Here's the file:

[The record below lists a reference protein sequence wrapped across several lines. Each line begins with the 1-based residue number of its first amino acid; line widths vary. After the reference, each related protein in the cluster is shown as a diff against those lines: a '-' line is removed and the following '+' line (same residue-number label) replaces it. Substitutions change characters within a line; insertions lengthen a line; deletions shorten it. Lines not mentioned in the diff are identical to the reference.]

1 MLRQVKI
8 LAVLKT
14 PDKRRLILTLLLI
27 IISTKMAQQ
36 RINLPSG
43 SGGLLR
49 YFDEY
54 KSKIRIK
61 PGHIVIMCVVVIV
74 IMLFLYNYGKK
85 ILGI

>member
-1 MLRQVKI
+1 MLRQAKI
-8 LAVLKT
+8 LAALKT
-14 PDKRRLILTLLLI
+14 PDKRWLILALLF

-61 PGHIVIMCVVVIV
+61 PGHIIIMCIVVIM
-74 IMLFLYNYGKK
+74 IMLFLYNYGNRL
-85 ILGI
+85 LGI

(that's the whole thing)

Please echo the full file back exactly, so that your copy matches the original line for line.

[The record below lists a reference protein sequence wrapped across several lines. Each line begins with the 1-based residue number of its first amino acid; line widths vary. After the reference, each related protein in the cluster is shown as a diff against those lines: a '-' line is removed and the following '+' line (same residue-number label) replaces it. Substitutions change characters within a line; insertions lengthen a line; deletions shorten it. Lines not mentioned in the diff are identical to the reference.]

1 MLRQVKI
8 LAVLKT
14 PDKRRLILTLLLI
27 IISTKMAQQ
36 RINLPSG
43 SGGLLR
49 YFDEY
54 KSKIRIK
61 PGHIVIMCVVVIV
74 IMLFLYNYGKK
85 ILGI

>member
-1 MLRQVKI
+1 MLRQAKI
-8 LAVLKT
+8 LAALKT
-14 PDKRRLILTLLLI
+14 PDKRWLILALLF

-61 PGHIVIMCVVVIV
+61 PGHIIIMCIVVIM
-74 IMLFLYNYGKK
+74 IMLFLYNYGNRL
-85 ILGI
+85 LGI